The Personal Equation

Sounds like a "fuzzy set." Which comes into play when you try to categorize things that vary continuously into discrete groups. Can't be done without ambiguruity and bias. As a geneficist by the name of Pearl demonstrated when he had 15 scienfists sort the same 532 com kernels into yellow-starchy, yellow-sweet, white-starchy or whitesweet groupings. Each scientist came up with a different count. Instead of objectivity. Pearl discovered "personal equation," the slight nuance in perception each...
Folksonomies: perception
Folksonomies: perception
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06 JAN 2018 by ideonexus

 Considering Art Creative but Engineering Not as a Questio...

In retrospect, Cohen and MacKeith made a number of questionable assumptions that undermine that conclusion. To be fair, these assumptions were quite common among psychologists at the time and still persist to a significant degree among the public. One of these assumptions is that some activities, such as the arts, are inherently creative, whereas others, such as science or engineering, are not. Another assumption is that creativity is a function of one's ability to fantasize, which is to say,...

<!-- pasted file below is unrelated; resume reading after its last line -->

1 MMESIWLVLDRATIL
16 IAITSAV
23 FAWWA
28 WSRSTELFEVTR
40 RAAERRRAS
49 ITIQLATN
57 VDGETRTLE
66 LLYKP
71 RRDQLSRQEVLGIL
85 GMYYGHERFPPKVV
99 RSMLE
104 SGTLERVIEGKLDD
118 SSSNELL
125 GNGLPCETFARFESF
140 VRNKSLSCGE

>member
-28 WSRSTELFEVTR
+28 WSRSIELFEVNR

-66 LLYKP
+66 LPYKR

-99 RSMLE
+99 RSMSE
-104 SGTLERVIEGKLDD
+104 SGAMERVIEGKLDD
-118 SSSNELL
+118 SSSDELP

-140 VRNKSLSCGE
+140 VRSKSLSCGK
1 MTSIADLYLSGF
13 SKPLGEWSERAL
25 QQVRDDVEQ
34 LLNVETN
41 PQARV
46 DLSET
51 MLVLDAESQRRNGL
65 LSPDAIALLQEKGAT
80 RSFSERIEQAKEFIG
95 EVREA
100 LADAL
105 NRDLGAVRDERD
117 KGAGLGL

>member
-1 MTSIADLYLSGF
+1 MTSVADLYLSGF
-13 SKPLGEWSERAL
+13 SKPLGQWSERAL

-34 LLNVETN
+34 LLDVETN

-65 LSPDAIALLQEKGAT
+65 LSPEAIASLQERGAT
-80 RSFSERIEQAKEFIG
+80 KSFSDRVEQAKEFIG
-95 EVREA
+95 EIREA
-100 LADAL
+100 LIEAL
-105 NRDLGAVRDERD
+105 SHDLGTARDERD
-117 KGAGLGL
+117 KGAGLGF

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13 DEC 2017 by ideonexus

 The Coal Standard

Here's a thought: maybe we could buy off the simplistic goldbug-minded "money is a commodity" thinkers by proposing a coal standard? That is: treat burnable fossil carbon as money? Like BTC, there's a finite amount of it remaining to be mined. Like BTC, mining the last reserves gets incrementally harder over time. Unlike BTC, if you burn it, it's gone for good, so there's an incentive to stockpile it and not burn it (ideally by stockpiling it in the ground, where it comes from, by buying lan...
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12 DEC 2017 by ideonexus

 Credit is Trust in the Future

We’ve already seen that money is an astounding thing because it can represent myriad di